Regenerative agriculture is an approach that restores natural ecosystems, increases biodiversity, and builds soil health. It uses customized fertilizer inputs, crop rotations, and other regenerative practices such as no-till and cover cropping. By mimicking the way nature works in an agricultural setting, regenerative farming can improve soil quality while preserving crop productivity.
When done correctly, regenerative agriculture can be both profitable and sustainable for small-scale farms. For example, regenerative techniques like cover cropping help reduce erosion by preventing wind and water from washing away nutrients or carrying them offsite.
Regenerative practices also allow farmers to use customized fertilizers while avoiding the over-application of chemical fertilizers, which can have negative impacts on soil health and water quality. By using regenerative practices, farmers can reduce their input costs, improve soil health and fertility, and increase crop yields.
Ultimately, regenerative agriculture has both environmental and economic benefits for small-scale farms. With careful management, regenerative systems can be incredibly effective in preserving soil health while boosting profitability for small-scale operations. By investing in regenerative practices that mimic natural processes, small-scale farmers can create a sustainable, profitable system and reduce their environmental impact.
How easy is it to implement regenerative agriculture practices?
Many regenerative methods, such as cover cropping and customized fertilizer applications, require some technical expertise to implement and maintain. Fortunately, regenerative farming is becoming increasingly popular, which means farmers can access the resources they need to become regenerative farmers
Custom Agricultural Intelligence is on the forefront of the regenerative agriculture movement. Our expertise in customized fertilizers, intercropping, and crop monitoring, is aimed at helping farmers implement and maintain regenerative farming practices.
Contact us today!
Industrial Use in the building sector
In the modern world, the industrial benefits multiply adsorber in functional clothing, insulation in the building industry, as carbon electrodes in supercapacitors for energy storage, food packaging, slurry treatment, air cleaning, silage agent, or feed supplement.
- Building Insulation: Biochar can be applied at thicknesses of up to 20 cm as a substitute for Styrofoam insulation. Houses insulated turn into carbon sinks, creating a healthier indoor environment. In addition, if such a house is demolished later, the biochar mud or biochar-lime plaster can be recycled as a valuable compost additive.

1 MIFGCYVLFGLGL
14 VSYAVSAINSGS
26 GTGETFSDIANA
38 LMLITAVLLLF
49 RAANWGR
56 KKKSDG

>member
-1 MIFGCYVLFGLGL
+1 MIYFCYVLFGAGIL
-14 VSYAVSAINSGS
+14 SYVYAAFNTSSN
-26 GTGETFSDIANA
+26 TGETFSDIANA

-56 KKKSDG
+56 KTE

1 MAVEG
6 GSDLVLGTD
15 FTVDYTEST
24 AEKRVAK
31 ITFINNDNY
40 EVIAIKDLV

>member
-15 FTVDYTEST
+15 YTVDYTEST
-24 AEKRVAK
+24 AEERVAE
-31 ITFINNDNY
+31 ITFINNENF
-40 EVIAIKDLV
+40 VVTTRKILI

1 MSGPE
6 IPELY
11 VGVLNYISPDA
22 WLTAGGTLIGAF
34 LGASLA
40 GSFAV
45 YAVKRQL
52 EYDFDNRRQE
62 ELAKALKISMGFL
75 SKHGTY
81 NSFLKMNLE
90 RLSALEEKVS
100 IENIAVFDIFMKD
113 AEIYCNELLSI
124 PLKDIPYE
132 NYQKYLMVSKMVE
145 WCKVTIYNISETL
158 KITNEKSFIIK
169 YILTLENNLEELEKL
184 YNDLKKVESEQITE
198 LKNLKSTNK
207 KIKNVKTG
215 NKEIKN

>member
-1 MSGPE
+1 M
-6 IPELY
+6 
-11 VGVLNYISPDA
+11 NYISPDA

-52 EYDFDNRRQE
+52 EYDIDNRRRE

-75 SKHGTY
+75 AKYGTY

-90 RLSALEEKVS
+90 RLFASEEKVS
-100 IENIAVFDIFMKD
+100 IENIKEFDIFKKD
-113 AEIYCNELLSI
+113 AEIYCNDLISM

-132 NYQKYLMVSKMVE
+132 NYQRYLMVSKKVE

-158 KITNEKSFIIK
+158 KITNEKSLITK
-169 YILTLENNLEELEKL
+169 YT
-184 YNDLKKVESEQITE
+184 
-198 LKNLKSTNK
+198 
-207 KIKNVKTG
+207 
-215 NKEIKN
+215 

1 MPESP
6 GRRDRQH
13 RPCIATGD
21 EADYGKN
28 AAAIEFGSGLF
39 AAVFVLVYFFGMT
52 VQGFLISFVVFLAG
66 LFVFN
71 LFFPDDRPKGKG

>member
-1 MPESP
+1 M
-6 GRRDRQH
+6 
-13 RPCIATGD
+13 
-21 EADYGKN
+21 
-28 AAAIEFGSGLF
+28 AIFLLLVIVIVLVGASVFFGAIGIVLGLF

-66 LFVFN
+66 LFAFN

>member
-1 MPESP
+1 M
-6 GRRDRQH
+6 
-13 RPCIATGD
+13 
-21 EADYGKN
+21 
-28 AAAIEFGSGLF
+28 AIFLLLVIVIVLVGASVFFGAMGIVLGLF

- Air decontamination,
- Decontamination of earth foundations,
- Humidity regulation,
- Protection against electromagnetic radiation (“electrosmog”)
Two of biochar’s properties are its extremely low thermal conductivity and ability to absorb water up to 6 times its weight. These properties mean that biochar is the right material for insulating buildings and regulating humidity. In combination with clay, but also with lime and cement mortar, biochar creates indoor plasters with excellent insulation and breathing properties, able to maintain humidity levels in a room at 45–70% in both summer and winter. This, in turn, prevents not just dry air, which can lead to respiratory disorders and allergies, but also dampness on the walls, which can lead to mold growth. Such biochar-mud plaster adsorbs and toxins, a property not just benefits smokers but also improves working environment in libraries, schools, warehouses, factories, and agricultural buildings.
Biochar is an efficient absorber of electromagnetic radiation, meaning that biochar-mud plaster can prevent “electrosmog.”
- Soil additive for soil remediation – used on former mine works, military bases, and landfill sites.
- Soil substrates – Highly adsorbing, plant-able soil substrates for cleaning wastewater; urban wastewater contaminated by heavy metals.
- A barrier preventing pesticides from getting into surface water – berms around fields and ponds can be equipped with 30-50 cm deep barriers made of biochar for filtering out pesticides.
- Treating Pond and lake water – biochar is good for adsorbing pesticides and fertilizers and improving water aeration.
Initial tests show that, adding biochar to a fermenter’s biomass (especially heterogeneous biomasses), the methane and hydrogen yield is increased, decreasing CO2, ammonia emissions, nutrients are better stored, and emissions prevented.
The treatment of wastewater
- Active carbon filter,
- Pre-rinsing additive,
- Soil substrate for organic plant beds,
- Composting toilets
The treatment of drinking water
- Macro-filters in developing countries
Other industrial uses
- Exhaust filters (Controlling emissions, Room air filters)
- Industrial materials (Carbon fibers, Plastics)
- Electronics (Semiconductors, Batteries)
- Metallurgy (Metal reduction)
- Cosmetics (Soaps, Skin-cream, Therapeutic bath additives)
- Paints and coloring (Food colorants, Industrial paints)
- Energy production (Pellets, Substitute for lignite)
(Detoxification, Carrier for active pharmaceutical ingredients, Cataplasm for insect bites, abscesses, eczema…)
There are several hundred other medical uses proven in its efficiency for many centuries. Somewhat forgotten during the last 40 years, more research and doctors rediscover its efficiency to treat a whole range of symptoms.
(Fabric additive for functional underwear, Thermal insulation for functional clothing, Deodorant for shoe soles)
In Japan and China bamboo-based biochar are already being woven into textiles to gain better thermal and breathing properties and to reduce the development of odors through sweat. The same aim is pursued through the inclusion of biochar in shoe soles and socks.
(Filling for mattresses, Filling for pillows)